Duets: The Final Chapter

Artist: The Notorious B.I.G.Title: Duets: The Final ChapterRating: 3 1/2 StarsReviewed by: Bill "Low-Key" Heinzelman

Eight years after his tragic death, the closing chapter of The Notorious B.I.G., album wise, has come to a close. With Duet: The Final Chapter (Bad Boy Records), the original King of New York is paired with the superstar emcees of today for an album similar to his first posthumous release Born Again. This formula is once again hit or miss, as Biggie predictably outshines the majority of his companions. Unintentionally, the album succeeds in showing how ahead of his time B.I.G. was, as the majority of the guests on the album fail to hold a torch to the Brooklyn legend.

This is evident throughout the album, as the overload of questionable guest appearances lead to a variety of tracks that fail to fit Biggie's mold. "Spit Your Game" finds Swizz Beatz unsuccessfully trying to match B.I.G.'s lyrical prowess with Twista and Krazyie Bone. The forced effort never materializes as Twista is badly outshined by Krayzie and Biggie. The terrible "Wake Up Now" is another dubious move, as B.I.G. is paired with rockers Korn for a laughable effort that will have many asking, "Was this necessary?" Similarly, the gimmicky "Ultimate Rush" featuring Missy, and the generic "Breakin' Old Habits" with T.I. and Slim Thug should have been mixtape fodder. On top of that, is there any point to having two songs on the album without Biggie? Well, that is what happens with "The Most Shady," which features Eminem, Obie Trice and Diddy, and "I'm Wit' Whatever," by Lil' Wayne, Juelz Santana & Jim Jones. A mind-boggling decision, indeed.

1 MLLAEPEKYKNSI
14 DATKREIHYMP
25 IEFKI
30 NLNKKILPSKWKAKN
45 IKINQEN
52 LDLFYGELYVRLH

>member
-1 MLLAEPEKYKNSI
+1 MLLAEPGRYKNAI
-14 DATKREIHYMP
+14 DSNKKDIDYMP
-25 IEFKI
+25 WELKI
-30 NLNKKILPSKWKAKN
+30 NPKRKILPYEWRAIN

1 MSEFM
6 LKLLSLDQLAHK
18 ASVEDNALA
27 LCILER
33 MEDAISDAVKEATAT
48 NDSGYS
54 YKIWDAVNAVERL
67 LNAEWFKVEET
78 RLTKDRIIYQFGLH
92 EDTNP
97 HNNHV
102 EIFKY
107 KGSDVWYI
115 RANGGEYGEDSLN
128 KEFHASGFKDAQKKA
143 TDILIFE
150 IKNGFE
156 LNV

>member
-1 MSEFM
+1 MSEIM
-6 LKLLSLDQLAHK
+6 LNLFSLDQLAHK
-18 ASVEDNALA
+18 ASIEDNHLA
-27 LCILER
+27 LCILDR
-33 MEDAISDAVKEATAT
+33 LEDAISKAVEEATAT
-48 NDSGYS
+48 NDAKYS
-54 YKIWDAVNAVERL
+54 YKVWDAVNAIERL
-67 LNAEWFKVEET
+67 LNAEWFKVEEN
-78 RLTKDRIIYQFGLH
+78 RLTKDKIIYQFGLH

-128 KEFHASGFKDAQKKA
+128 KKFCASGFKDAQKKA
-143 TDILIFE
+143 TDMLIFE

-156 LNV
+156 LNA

Thankfully, Bad Boy did wise up and gather some worthy talent for Biggie to work with. The standout track "Beef" recaptures the essence of the original song featured on Life After Death, as the synergy between B.I.G. and Mobb Deep is evident. "Hold Your Head" is a fitting rendition of "Suicidal Thoughts," as the legendary Bob Marley joins B.I.G. for a striking look inside the mind of Christopher Wallace. But the album's most memorable effort comes from the reunion of The Commission, as Jay-Z and Biggie give us one more gem for Brooklyn with the Danja produced "Whatchu Want." With newcomers and vets alike getting outdone by B.I.G. throughout Duets, Jay is the only emcee able to stand his own on the album.

While Duets: The Final Chapter doesn't offer anything we haven't heard before, the album is more proof - as if we needed any - that few will ever come close to the lyrical proficiency of The Notorious B.I.G. Unfortunately, the album's poor execution and selection of guests will have it go down as just another predictable posthumous release.